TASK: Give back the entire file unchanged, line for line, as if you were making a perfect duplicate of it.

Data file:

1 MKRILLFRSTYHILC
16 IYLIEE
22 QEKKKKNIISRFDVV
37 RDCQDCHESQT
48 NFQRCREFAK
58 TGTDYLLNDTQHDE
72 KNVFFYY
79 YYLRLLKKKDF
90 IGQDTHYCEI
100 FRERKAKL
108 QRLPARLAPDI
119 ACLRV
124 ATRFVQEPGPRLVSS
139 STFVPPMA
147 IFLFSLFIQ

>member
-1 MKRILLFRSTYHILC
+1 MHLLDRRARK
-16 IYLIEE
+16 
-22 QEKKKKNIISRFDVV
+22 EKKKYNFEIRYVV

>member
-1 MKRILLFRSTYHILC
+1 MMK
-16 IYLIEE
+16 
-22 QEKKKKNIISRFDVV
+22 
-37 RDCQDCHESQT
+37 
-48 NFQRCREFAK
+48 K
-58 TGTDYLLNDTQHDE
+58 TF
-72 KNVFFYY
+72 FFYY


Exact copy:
1 MKRILLFRSTYHILC
16 IYLIEE
22 QEKKKKNIISRFDVV
37 RDCQDCHESQT
48 NFQRCREFAK
58 TGTDYLLNDTQHDE
72 KNVFFYY
79 YYLRLLKKKDF
90 IGQDTHYCEI
100 FRERKAKL
108 QRLPARLAPDI
119 ACLRV
124 ATRFVQEPGPRLVSS
139 STFVPPMA
147 IFLFSLFIQ

>member
-1 MKRILLFRSTYHILC
+1 MHLLDRRARK
-16 IYLIEE
+16 
-22 QEKKKKNIISRFDVV
+22 EKKKYNFEIRYVV

>member
-1 MKRILLFRSTYHILC
+1 MMK
-16 IYLIEE
+16 
-22 QEKKKKNIISRFDVV
+22 
-37 RDCQDCHESQT
+37 
-48 NFQRCREFAK
+48 K
-58 TGTDYLLNDTQHDE
+58 TF
-72 KNVFFYY
+72 FFYY